The utility wants permission to pass along the cost of those incentives to all of its 500,000 customers in the state in the form of higher rates in coming years, whether or not they drive an electric vehicle.
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Kristina Lund takes over as the utility is embarking on an ambitious plan to upgrade its grid, with $1.2 billion in investments designed to prevent outages and other service interruptions.
The Indianapolis-based utility said it also will spend $5 million to mitigate what critics say has been harm to the environment caused by the plant’s excess emissions over the years.
The service started by the parent company of Indianapolis Power & Light offers monthly subscriptions that cover use of a car, plus all insurance and maintenance costs.
IPL said a typical household customer would likely pay an extra $1.50 a month in the first year. That monthly amount would increase by $1.50 each year, or by a total of $10.50 a month by the seventh year.
The Petersburg Generating Station, about 120 miles southwest of Indianapolis, has been called a “super polluter” by environmental groups, with violations for excess sulfur dioxide, nitrous oxide particulate matter and sulfuric mist.
The monthly rate increases, if granted by state regulators, would likely be about $1.50 for the typical household customer in the first year. That monthly amount would increase by an additional $1.50 each year, or by about $10.50 over the seven years.
Vincent Parisi will become the fourth leader of IPL since 2015, managing a utility that serves about 500,000 customers in central Indiana.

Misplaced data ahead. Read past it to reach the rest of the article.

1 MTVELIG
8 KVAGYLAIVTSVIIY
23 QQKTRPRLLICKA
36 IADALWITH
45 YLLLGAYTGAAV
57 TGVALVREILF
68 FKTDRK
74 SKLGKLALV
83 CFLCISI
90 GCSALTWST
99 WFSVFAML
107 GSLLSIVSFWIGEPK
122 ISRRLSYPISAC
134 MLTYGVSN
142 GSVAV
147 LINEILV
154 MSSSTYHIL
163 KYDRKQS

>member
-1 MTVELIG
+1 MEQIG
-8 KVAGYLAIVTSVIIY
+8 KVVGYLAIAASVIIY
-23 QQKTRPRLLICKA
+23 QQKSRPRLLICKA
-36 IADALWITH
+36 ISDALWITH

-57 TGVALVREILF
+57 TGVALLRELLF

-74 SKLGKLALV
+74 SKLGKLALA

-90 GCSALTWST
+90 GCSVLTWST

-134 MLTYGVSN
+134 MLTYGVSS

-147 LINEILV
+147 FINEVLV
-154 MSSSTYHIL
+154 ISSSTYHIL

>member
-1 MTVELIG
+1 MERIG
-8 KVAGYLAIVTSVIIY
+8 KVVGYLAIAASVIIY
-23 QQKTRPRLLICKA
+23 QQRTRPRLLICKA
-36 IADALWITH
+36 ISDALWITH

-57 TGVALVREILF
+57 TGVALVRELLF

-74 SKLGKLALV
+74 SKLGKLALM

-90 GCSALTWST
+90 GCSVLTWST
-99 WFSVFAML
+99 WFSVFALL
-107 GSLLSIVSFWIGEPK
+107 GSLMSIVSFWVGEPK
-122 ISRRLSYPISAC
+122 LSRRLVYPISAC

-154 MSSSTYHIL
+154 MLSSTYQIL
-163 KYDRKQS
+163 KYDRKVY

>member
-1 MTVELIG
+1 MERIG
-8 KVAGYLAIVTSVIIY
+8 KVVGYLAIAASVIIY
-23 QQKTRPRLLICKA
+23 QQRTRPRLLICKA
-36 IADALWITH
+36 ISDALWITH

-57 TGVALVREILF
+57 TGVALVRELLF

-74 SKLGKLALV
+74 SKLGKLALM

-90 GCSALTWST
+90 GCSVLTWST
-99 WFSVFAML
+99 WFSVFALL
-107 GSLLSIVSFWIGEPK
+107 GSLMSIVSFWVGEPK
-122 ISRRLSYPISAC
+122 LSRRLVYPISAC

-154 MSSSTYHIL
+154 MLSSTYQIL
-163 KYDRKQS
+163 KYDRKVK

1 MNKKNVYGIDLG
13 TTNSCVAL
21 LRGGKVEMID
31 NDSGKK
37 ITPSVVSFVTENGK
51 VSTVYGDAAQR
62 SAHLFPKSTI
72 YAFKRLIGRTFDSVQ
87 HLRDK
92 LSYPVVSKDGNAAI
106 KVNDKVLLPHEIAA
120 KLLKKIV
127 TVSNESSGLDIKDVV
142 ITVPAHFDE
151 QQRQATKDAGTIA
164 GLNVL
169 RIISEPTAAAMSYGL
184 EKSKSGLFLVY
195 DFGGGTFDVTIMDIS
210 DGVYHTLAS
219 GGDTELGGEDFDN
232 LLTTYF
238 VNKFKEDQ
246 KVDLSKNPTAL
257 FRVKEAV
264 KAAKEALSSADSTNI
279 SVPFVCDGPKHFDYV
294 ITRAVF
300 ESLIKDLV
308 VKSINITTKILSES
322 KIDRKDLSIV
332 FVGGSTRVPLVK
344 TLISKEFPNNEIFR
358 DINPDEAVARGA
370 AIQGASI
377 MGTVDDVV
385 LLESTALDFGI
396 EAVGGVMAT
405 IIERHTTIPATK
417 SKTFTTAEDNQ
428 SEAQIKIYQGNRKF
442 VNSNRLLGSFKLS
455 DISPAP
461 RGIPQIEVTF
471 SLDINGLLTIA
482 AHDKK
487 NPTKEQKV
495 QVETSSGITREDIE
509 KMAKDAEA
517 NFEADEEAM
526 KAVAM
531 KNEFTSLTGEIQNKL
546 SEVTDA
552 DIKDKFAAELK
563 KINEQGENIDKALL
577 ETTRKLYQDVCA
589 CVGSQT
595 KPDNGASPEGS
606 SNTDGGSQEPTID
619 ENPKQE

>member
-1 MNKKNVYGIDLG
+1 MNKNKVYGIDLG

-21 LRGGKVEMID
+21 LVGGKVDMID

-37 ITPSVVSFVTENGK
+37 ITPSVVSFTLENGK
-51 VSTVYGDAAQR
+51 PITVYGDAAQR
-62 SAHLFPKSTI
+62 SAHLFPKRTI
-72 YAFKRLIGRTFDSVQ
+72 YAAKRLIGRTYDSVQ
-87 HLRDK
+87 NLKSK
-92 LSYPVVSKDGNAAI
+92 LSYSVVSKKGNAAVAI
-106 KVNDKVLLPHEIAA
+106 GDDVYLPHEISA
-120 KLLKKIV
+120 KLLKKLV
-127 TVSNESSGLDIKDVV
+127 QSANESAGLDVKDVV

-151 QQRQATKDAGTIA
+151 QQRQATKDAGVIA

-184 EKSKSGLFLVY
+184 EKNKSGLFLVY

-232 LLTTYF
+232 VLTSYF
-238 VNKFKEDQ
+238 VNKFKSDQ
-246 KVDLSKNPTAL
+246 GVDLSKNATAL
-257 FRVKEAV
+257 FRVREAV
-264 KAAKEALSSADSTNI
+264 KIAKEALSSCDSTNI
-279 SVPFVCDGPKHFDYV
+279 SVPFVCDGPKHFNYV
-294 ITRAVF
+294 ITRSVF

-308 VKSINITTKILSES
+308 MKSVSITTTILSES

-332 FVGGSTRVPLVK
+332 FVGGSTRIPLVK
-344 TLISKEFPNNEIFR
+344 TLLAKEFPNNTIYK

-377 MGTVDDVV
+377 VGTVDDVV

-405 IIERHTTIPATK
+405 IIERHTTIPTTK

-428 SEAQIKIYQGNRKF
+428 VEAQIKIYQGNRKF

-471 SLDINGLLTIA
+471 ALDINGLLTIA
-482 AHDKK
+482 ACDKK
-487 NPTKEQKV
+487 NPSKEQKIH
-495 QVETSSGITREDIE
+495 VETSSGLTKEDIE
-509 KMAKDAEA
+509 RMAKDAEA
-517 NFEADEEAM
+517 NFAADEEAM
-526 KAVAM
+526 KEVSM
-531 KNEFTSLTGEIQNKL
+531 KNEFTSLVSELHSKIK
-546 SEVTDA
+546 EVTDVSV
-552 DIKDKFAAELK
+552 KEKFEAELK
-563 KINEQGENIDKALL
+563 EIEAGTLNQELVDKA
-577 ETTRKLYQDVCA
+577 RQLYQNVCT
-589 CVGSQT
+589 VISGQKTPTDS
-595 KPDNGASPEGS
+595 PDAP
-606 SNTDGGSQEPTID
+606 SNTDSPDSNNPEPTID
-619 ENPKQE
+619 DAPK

Rafael Sanchez, who left his job as president and CEO of Indianapolis Power & Light Co. this year as part of a corporate restructuring, has been hired by another of Indiana’s corporate heavyweights.
Indianapolis Power & Light has agreed not to raise the fixed monthly rate it charges most of its residential customers, under a rate-case settlement it reached with the Indiana Office of Utility Consumer Counselor and other stakeholders.
In a sharp rebuke, the Indiana Office of Utility Consumer Counselor said IPL’s $96.7 million rate increase is unjustified. It is recommending a much smaller increase.
Democrat Jared Evans said the council members are hoping to “raise awareness” about the issue and persuade state regulators to drastically reduce the amount IPL raises its rates, “if they don’t decline this altogether.”
About 27,000 city-funded streetlights will be updated with the more energy-efficient, light-emitting diodes through spring 2021.
The utility is asking state regulators for permission to increase the “fixed charge” on its 490,000 customers from $17 to $27 a month, and increase energy-usage charges also.
The shakeup means that Rafael Sanchez, who has led the Indianapolis operations since June 2016, is out and will be replaced by a company official who will lead both Indiana and Ohio operations.
If state regulators approve the request from Indianapolis Power & Light Co., customers would see their rates rise by the end of 2018.